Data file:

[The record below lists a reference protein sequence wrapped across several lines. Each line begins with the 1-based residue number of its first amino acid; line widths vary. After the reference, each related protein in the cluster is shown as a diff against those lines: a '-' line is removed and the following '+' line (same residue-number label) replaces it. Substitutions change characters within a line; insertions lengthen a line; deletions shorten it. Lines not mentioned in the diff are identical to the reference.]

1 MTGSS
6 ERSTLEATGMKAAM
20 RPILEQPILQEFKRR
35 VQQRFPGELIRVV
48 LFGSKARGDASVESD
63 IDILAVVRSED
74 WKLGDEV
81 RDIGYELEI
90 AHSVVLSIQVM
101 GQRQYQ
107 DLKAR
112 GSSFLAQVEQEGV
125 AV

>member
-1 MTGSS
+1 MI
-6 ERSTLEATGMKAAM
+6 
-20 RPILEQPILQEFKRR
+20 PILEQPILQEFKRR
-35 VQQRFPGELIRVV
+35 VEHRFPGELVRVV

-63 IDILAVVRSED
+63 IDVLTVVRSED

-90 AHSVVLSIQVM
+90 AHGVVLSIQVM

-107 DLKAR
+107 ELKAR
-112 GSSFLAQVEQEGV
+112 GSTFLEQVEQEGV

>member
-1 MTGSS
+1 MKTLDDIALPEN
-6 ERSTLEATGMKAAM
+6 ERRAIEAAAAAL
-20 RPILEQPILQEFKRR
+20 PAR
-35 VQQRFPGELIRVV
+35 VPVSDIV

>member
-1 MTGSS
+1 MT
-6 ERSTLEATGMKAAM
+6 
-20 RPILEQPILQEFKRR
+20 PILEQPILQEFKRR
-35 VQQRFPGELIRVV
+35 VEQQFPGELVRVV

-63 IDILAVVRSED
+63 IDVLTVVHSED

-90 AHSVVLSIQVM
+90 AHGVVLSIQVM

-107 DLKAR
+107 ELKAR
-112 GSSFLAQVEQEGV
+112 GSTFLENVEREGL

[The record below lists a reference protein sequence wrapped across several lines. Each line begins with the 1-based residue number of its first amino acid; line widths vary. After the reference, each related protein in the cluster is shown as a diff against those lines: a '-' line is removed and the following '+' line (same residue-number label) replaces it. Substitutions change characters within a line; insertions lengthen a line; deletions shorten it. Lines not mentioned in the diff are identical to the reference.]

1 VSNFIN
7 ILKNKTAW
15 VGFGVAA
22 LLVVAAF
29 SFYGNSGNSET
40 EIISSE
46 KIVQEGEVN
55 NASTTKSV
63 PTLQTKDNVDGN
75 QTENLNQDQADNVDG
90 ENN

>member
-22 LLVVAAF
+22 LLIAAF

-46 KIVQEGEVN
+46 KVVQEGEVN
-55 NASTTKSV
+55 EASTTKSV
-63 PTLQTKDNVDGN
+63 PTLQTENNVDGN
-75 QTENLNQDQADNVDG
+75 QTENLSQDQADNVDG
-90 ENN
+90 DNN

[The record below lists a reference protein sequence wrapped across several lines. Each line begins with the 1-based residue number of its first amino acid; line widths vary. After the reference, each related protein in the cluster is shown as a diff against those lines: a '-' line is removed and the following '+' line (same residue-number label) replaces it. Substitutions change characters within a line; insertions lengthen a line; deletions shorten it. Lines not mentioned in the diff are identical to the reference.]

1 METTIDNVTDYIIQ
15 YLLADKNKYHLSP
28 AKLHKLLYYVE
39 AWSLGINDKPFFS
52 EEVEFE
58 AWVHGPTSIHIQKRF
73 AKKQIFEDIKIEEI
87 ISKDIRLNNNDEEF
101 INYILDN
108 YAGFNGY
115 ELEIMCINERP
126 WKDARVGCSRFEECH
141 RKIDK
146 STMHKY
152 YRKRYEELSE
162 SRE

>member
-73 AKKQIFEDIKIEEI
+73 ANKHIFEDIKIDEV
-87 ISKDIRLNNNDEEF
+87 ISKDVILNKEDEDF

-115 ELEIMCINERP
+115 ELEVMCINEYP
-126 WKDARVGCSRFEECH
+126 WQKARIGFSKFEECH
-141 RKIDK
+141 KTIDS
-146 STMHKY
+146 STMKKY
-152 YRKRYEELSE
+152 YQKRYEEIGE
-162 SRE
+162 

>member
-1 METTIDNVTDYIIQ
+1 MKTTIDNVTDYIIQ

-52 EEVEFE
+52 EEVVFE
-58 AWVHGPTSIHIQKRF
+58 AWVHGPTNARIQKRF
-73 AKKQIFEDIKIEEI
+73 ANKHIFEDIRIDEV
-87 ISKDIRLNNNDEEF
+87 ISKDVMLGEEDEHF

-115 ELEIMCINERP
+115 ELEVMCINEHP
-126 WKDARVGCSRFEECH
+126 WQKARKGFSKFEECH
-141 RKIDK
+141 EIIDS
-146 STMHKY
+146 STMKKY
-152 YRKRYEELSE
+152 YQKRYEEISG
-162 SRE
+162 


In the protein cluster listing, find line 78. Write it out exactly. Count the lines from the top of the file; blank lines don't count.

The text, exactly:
+63 PTLQTENNVDGN